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Aromatic stability I

The aromaticity of benzene. Created by Jay.

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  • duskpin ultimate style avatar for user Hideki Minamizaki
    At , what is Atomic Orbitals and Molecular Orbitals? What is the difference between them? Is there a video covering this?
    Thank you ^-^
    (8 votes)
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  • blobby green style avatar for user Sean Zumel
    How did you know to assign 1 for N?
    (8 votes)
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  • blobby green style avatar for user Andrew Yevugah
    At , why is n=1 and not 6?
    (2 votes)
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  • leaf green style avatar for user Ana
    What does the number n in Huckel's rule represent?
    (3 votes)
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    • leafers seed style avatar for user Ikenna Frank
      n is any positive integer (whole number).
      So for example, we know for anti- aromatic compounds, 4n= number of p orbitals. The number of p orbitals in an [10] annulene (cyclodecapentane) is 10 and so we can find out that n is not an integer if we use the equation mentioned above and therefore conclude that cycldecapentane is aromatic. Assuming that the annulene is planar.
      (Annulene: hydrocarbons with alternating single and double bonds)
      (1 vote)
  • blobby green style avatar for user Julian Christopher Lee
    How do you know when a compound is aromatic, non aromatic or antiaromatic? If you follow the 2 rules it will be aromatic and if you have 4n rather than 4n +2 it will be antiaromatic but how do you know when the conformation changes to become more stable and the P orbitals are not in phase anymore making it nonaromatic?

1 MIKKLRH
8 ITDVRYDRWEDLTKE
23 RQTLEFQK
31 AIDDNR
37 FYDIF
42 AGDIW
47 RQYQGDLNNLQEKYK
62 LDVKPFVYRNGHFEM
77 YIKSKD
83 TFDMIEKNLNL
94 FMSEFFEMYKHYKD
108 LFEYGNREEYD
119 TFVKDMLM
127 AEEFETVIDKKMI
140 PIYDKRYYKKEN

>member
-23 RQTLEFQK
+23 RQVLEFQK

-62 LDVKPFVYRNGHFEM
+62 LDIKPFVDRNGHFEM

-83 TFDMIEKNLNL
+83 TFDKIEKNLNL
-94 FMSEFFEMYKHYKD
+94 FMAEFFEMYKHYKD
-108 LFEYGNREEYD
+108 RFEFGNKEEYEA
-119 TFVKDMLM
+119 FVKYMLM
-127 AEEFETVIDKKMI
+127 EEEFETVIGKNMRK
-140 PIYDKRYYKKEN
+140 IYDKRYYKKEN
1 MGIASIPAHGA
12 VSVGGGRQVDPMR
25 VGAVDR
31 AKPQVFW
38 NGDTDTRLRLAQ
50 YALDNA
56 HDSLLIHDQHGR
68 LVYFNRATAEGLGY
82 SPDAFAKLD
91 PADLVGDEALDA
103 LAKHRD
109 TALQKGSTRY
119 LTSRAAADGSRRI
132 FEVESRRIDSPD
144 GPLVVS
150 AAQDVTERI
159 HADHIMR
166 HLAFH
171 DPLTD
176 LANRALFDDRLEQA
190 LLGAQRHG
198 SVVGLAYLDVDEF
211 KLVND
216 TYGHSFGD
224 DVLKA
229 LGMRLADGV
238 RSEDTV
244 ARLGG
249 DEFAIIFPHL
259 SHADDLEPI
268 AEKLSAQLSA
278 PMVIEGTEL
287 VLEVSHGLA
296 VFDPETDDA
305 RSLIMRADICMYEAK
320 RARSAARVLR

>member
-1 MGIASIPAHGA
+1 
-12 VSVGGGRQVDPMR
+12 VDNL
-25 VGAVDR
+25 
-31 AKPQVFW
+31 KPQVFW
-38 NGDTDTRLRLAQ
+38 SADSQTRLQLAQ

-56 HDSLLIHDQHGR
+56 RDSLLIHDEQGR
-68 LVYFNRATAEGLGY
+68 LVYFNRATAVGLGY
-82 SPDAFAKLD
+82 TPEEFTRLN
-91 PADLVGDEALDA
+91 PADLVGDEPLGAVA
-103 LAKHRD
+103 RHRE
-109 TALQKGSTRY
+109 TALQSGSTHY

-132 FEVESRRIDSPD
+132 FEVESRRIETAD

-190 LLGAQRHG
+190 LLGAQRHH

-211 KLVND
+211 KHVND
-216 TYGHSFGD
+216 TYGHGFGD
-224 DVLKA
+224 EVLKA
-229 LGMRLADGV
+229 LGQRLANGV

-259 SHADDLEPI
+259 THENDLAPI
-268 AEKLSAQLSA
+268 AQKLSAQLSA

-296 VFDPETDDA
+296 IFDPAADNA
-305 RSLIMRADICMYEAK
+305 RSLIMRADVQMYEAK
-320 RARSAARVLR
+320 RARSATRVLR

(2 votes)
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    • orange juice squid orange style avatar for user awemond
      This really depends on a case-by-case basis. An antiaromatic compound will change its conformation to be non-aromatic (by moving its p orbitals out of the plane) anytime the energy gained in moving to this new conformation is smaller than the energy lost by no longer being antiaromatic (ie it happens whenever there is a net energy loss and thus the changed-conformation compound is more stable). Usually, unless a compound is very conformationally restrained (for example a very small ring), you can expect there to be at least some conformational distortion to get the p orbitals out of plane if the compound is antiaromatic.
      (3 votes)
  • spunky sam blue style avatar for user Chunmun
    At , what that circle is called ? And why it is used here ?
    (1 vote)
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  • mr pants teal style avatar for user RVC.LOBO3
    how will we come to know that the given molecule is planar?
    thank u 4 answering.
    (2 votes)
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  • blobby green style avatar for user packshack
    What is the logic behind Huckel's rule and the frost circle?
    (2 votes)
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    • spunky sam blue style avatar for user Ernest Zinck
      Huckel's Rule is simply a summary of many experimental observations: a planar, cyclic, conjugated system is aromatic if it contains 4n + 2 π electrons. Similarly, In 1953, A. A. Frost noted that these systems were inscribed within a circle with a point at the bottom, the heights of the vertices on the circles reflected the relative energies of their molecular orbitals. It was all a matter of recognizing patterns in the observations.